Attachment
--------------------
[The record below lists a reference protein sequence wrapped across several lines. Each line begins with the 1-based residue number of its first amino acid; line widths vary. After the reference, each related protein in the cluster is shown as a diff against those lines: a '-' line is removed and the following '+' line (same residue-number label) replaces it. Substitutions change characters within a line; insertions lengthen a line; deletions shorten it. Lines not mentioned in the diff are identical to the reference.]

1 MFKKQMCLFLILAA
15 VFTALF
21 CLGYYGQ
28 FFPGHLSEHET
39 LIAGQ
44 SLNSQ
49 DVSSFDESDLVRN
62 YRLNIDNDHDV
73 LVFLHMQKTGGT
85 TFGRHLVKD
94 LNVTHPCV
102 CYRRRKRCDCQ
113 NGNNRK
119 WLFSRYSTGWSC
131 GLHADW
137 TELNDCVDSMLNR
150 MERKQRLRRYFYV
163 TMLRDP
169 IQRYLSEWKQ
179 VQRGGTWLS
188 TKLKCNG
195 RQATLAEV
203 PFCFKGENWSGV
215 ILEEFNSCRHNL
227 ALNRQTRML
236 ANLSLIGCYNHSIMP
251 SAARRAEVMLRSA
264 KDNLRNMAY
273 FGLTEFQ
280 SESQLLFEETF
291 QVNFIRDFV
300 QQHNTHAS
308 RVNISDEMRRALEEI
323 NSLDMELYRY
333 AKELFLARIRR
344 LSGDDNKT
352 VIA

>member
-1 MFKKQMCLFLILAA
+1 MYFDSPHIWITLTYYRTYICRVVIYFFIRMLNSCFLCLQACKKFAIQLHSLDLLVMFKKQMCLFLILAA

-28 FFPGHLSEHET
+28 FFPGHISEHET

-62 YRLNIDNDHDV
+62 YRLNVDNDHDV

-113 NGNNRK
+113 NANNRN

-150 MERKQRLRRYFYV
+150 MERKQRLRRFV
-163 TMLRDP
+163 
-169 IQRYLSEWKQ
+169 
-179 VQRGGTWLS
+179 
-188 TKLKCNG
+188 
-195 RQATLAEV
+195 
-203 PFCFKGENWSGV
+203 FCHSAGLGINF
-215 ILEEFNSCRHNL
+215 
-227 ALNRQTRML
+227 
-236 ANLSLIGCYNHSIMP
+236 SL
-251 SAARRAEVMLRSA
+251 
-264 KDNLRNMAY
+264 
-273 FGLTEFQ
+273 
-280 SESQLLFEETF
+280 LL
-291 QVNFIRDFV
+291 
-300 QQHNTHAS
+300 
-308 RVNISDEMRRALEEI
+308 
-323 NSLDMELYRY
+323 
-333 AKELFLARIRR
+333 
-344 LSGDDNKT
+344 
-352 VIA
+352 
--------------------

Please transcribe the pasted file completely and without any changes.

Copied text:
[The record below lists a reference protein sequence wrapped across several lines. Each line begins with the 1-based residue number of its first amino acid; line widths vary. After the reference, each related protein in the cluster is shown as a diff against those lines: a '-' line is removed and the following '+' line (same residue-number label) replaces it. Substitutions change characters within a line; insertions lengthen a line; deletions shorten it. Lines not mentioned in the diff are identical to the reference.]

1 MFKKQMCLFLILAA
15 VFTALF
21 CLGYYGQ
28 FFPGHLSEHET
39 LIAGQ
44 SLNSQ
49 DVSSFDESDLVRN
62 YRLNIDNDHDV
73 LVFLHMQKTGGT
85 TFGRHLVKD
94 LNVTHPCV
102 CYRRRKRCDCQ
113 NGNNRK
119 WLFSRYSTGWSC
131 GLHADW
137 TELNDCVDSMLNR
150 MERKQRLRRYFYV
163 TMLRDP
169 IQRYLSEWKQ
179 VQRGGTWLS
188 TKLKCNG
195 RQATLAEV
203 PFCFKGENWSGV
215 ILEEFNSCRHNL
227 ALNRQTRML
236 ANLSLIGCYNHSIMP
251 SAARRAEVMLRSA
264 KDNLRNMAY
273 FGLTEFQ
280 SESQLLFEETF
291 QVNFIRDFV
300 QQHNTHAS
308 RVNISDEMRRALEEI
323 NSLDMELYRY
333 AKELFLARIRR
344 LSGDDNKT
352 VIA

>member
-1 MFKKQMCLFLILAA
+1 MYFDSPHIWITLTYYRTYICRVVIYFFIRMLNSCFLCLQACKKFAIQLHSLDLLVMFKKQMCLFLILAA

-28 FFPGHLSEHET
+28 FFPGHISEHET

-62 YRLNIDNDHDV
+62 YRLNVDNDHDV

-113 NGNNRK
+113 NANNRN

-150 MERKQRLRRYFYV
+150 MERKQRLRRFV
-163 TMLRDP
+163 
-169 IQRYLSEWKQ
+169 
-179 VQRGGTWLS
+179 
-188 TKLKCNG
+188 
-195 RQATLAEV
+195 
-203 PFCFKGENWSGV
+203 FCHSAGLGINF
-215 ILEEFNSCRHNL
+215 
-227 ALNRQTRML
+227 
-236 ANLSLIGCYNHSIMP
+236 SL
-251 SAARRAEVMLRSA
+251 
-264 KDNLRNMAY
+264 
-273 FGLTEFQ
+273 
-280 SESQLLFEETF
+280 LL
-291 QVNFIRDFV
+291 
-300 QQHNTHAS
+300 
-308 RVNISDEMRRALEEI
+308 
-323 NSLDMELYRY
+323 
-333 AKELFLARIRR
+333 
-344 LSGDDNKT
+344 
-352 VIA
+352 